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 Post subject: Glancing at the San Francisco Chronicle's...
PostPosted: Sat Dec 13, 2014 8:14 pm 

Joined: Sat Nov 19, 2005 3:48 pm
Posts: 2634

Glancing at the San Francisco Chronicle's entertainment section today, a picture of a record album got me pining. Not so much about vinyl per se, which is currently enjoying new found love, but about the album itself. In this case, a "record" is a format. An "album" is a concept. I pine for the latter.

In today's world of recorded music and how it's delivered, the album concept is pretty much absent. For typical listeners today it's the cloud, smartphones, MP3's, pick whatever you want, hit singles, personalized downloads and so forth. In our world of soundtracks, new ones are often just souvenirs of the accompanying movie, sometimes with stuff having nothing to do with the movie, other times playing for what seems like an eternity. The restoration and assemblies of older ones has reached a niche market thirsting for complete presentations of anything and everything the artist recorded, right down to aborted outtakes. But the concept of an album is now often nowhere to be heard.

In those "good ol' days", albums had a sense of direction. Artists picked and chose not only what would be on their albums but in what order it would appear, how record sides would end, other sides would begin and all that creative stuff. For some reason, the legendary Miles Davis immediately comes to mind. Anyway, there were other considerations, of course. Side length concerns, musician fees and the amount of material being presented were all factors. But creative design still seemed paramount.

Take soundtracks. For us fans of the beloved Jerry Goldsmith, many of his best albums remain those given this artistic approach. He cared in particular about how record sides would begin and end. His passion for climaxing side ones with stunning action cues makes a perfect example. The Wind And The Lion, Capricorn One, Outland, The Swarm, First Blood, In Harm's Way, Masada, Star Trek: The Motion Picture, all are classic albums with side ones wrapping in spectacular fashion. Other tracks were often sequenced around tempos, colors, intensity levels and contrasts in thematic ideas more than they were slaves to any film sequence. Goldsmith once remarked to me when we first introduced his classic 1967 Hour Of The Gun album to the CD marketplace that it was one he spent a considerable amount of time with. He spoke of how he wanted to open with a special arrangement of his main theme since the score itself really didn't present the theme in an accessible manner. It would thus give listeners a point of reference. In balance, he then opted to open his second side with a spectacular action piece. He also talked at length about the substantial time invested in working with editor Len Engel in the latter's living room with manuscripts spread out all across the floor, struggling to fashion some twenty minutes of individual cues from his The Boys From Brazil score into a single cohesive track for the first side of his 1978 album and then still create a full second side that played on its own. I also recall Laurence Rosenthal talking about how much time he spent on similar concepts when preparing his many albums from the sixties and seventies. His own personal such favorites remain The Comedians and The Return Of A Man Called Horse. Digging through my library of albums I spotlight such genuinely diverse and yet artistic soundtrack album presentations as Mutiny On The Bounty, Taras Bulba, Under Fire, Twilight Zone - The Movie, Born Free, El Cid, Duel At Diablo, Jaws, Heavy Metal and Hoosiers. They all come from a time when selecting cues and fashioning them into rewarding albums of music was an important creative process.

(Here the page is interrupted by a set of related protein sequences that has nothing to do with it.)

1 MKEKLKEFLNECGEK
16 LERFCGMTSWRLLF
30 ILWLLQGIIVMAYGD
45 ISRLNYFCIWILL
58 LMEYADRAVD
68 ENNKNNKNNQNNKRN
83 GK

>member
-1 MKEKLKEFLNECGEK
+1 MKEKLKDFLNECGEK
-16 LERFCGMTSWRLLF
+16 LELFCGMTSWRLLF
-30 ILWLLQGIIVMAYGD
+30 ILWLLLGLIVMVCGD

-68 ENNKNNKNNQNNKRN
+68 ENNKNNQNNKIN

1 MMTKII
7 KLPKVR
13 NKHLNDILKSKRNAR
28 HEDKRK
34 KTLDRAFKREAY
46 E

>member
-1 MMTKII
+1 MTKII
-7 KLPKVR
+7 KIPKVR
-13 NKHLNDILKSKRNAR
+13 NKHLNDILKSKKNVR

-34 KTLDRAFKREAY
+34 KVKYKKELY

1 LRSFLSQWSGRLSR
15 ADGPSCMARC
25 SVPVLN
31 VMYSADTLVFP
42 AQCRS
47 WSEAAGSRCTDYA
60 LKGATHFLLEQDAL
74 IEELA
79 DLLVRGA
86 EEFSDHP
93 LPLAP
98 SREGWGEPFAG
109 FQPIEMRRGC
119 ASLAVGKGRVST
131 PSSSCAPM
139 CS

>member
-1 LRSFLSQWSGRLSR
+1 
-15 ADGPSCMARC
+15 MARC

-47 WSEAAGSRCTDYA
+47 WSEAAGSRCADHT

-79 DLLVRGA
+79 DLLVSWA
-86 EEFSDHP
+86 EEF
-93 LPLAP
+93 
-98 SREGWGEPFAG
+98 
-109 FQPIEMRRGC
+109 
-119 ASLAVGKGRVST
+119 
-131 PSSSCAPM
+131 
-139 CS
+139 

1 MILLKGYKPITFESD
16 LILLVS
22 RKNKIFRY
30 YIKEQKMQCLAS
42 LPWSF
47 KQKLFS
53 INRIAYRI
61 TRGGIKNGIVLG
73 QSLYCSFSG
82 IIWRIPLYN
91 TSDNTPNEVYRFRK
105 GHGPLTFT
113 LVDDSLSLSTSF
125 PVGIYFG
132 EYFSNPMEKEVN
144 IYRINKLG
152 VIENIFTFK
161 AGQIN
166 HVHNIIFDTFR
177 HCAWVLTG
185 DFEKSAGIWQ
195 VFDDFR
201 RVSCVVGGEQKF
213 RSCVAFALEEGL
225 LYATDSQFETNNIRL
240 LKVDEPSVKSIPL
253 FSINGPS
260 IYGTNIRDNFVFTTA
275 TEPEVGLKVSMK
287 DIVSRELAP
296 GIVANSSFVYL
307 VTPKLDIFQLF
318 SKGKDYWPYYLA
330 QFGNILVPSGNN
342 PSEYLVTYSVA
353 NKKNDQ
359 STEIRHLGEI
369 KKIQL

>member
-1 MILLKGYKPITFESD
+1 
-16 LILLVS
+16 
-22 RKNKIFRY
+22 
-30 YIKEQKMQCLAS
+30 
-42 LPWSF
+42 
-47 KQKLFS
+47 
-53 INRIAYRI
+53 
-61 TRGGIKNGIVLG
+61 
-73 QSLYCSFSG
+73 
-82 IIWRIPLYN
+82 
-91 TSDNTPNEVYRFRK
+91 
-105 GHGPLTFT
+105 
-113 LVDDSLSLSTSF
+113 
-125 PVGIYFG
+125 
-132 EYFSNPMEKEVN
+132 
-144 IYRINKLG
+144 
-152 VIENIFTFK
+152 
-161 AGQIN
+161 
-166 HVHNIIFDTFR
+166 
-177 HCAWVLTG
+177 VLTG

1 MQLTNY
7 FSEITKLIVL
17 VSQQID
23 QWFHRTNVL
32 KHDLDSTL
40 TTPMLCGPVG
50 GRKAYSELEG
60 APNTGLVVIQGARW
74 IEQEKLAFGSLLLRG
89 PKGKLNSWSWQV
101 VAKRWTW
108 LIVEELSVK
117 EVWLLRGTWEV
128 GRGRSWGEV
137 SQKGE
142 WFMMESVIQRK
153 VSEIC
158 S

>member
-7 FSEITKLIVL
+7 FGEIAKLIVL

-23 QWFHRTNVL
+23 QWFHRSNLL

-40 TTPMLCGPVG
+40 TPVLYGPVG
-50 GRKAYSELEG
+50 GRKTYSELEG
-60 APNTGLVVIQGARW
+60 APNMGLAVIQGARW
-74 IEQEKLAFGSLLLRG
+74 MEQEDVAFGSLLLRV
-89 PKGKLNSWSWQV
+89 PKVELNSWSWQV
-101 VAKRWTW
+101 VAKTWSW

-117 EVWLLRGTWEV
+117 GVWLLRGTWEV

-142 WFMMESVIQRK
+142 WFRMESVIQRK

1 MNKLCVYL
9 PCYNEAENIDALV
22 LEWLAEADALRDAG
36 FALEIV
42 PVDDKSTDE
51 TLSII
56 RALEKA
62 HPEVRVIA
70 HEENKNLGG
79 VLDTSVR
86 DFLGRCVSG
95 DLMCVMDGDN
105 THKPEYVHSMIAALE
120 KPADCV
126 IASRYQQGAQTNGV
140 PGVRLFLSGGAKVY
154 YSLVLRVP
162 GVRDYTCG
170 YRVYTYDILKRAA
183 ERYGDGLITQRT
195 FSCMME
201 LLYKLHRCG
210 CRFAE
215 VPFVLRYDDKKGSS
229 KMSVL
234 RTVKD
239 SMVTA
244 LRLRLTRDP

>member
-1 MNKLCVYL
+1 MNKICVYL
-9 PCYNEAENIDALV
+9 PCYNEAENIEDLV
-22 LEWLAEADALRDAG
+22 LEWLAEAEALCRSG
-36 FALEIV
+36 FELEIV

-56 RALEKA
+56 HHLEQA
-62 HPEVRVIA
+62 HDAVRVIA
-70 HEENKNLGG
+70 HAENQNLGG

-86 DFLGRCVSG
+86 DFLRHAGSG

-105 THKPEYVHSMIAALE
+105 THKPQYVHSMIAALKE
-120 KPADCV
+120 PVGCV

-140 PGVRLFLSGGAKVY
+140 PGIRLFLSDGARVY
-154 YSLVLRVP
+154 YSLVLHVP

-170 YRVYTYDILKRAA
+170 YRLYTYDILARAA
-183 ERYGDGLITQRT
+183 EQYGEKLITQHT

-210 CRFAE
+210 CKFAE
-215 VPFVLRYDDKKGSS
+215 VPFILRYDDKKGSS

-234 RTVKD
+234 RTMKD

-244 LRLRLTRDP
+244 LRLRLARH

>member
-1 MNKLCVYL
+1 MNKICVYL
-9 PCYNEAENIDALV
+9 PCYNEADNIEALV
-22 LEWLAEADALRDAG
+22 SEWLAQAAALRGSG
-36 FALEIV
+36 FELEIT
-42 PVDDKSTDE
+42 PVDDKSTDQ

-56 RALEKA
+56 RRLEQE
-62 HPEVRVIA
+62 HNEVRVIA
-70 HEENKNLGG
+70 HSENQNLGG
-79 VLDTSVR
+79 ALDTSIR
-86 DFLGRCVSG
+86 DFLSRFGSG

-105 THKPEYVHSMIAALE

Today there are three composers I can think of off hand that show obvious efforts to creatively prepare their soundtrack albums - and one other composer who perhaps spends just as much time preparing his albums as he does composing the music itself.

The latter composer is Christopher Young, who nurtures every cue, edits portions, re-arranges their sequence and even re-composes and newly records bridge material to enable smooth assemblies of everything into his albums. The other three composers span nearly three generations: John Williams, James Horner and Hans Zimmer. Perhaps there's a direct connection between their incredible success and their interest in creative presentations of their music. In any case, one thing is for certain. Though diminished in today's world, it's a welcome thought that creative and artistic album concepts are still with us.

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